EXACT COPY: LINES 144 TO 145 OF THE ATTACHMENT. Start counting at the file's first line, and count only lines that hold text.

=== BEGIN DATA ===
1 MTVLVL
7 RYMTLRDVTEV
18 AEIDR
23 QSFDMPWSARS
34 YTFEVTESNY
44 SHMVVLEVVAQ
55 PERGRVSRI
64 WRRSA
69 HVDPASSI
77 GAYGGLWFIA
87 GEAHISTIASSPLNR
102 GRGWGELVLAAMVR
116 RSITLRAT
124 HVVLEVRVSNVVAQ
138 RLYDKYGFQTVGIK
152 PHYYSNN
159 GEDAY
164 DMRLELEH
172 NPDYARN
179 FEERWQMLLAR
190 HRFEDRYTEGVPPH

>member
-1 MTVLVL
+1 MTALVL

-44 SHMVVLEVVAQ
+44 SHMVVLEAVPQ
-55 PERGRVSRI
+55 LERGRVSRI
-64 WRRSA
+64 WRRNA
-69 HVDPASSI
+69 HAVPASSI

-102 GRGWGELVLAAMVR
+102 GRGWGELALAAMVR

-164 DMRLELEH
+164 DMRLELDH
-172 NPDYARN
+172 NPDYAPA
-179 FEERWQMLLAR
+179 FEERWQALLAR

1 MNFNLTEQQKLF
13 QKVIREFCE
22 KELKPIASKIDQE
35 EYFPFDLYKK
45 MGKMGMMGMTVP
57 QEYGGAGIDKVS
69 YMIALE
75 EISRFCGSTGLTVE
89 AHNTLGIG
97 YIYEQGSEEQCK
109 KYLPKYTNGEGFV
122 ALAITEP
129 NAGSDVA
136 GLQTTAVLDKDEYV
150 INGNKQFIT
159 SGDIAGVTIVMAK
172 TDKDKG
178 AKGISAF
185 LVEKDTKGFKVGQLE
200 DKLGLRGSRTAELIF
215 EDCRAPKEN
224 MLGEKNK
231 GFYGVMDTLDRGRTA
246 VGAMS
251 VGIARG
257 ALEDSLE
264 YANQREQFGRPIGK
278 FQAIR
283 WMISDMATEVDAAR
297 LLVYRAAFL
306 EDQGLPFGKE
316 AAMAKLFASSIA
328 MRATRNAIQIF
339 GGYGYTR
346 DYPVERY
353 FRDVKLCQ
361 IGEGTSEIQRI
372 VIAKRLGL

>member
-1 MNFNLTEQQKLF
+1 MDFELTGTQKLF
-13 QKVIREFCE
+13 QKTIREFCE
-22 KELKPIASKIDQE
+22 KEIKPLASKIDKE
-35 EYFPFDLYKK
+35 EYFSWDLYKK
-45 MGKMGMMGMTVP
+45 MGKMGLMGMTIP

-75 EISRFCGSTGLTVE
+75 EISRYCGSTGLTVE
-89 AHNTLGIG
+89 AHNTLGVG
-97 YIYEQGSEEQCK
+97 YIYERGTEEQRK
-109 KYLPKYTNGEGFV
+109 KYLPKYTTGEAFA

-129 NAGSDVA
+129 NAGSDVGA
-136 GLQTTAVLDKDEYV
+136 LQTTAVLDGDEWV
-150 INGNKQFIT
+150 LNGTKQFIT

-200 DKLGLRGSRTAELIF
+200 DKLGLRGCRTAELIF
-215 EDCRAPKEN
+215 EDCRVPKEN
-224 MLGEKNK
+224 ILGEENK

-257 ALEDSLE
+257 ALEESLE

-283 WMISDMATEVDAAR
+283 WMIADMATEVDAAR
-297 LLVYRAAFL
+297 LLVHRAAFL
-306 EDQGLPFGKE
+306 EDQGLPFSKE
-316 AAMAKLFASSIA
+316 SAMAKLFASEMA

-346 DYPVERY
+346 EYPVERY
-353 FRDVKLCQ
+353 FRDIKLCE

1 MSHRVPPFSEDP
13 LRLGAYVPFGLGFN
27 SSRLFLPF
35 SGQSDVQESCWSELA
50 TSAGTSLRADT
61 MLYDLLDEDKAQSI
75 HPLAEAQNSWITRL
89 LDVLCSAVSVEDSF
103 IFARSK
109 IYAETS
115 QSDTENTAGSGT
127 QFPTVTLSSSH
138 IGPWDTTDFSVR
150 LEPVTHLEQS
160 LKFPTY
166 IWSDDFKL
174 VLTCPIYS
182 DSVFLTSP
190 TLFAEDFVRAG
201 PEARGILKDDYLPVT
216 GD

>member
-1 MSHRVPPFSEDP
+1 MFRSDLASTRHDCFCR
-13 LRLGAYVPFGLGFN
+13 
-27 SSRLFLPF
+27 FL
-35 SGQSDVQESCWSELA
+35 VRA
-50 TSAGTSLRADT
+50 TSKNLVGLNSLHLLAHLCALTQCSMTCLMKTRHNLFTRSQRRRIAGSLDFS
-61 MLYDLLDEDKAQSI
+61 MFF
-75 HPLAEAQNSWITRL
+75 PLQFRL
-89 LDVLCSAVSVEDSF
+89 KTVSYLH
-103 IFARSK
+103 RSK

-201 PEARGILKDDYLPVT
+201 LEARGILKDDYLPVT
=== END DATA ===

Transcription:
216 GD

>member